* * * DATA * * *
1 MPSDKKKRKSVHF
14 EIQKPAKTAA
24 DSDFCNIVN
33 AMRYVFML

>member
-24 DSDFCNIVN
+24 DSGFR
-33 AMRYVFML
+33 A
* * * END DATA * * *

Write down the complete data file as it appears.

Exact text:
1 MPSDKKKRKSVHF
14 EIQKPAKTAA
24 DSDFCNIVN
33 AMRYVFML

>member
-24 DSDFCNIVN
+24 DSGFR
-33 AMRYVFML
+33 A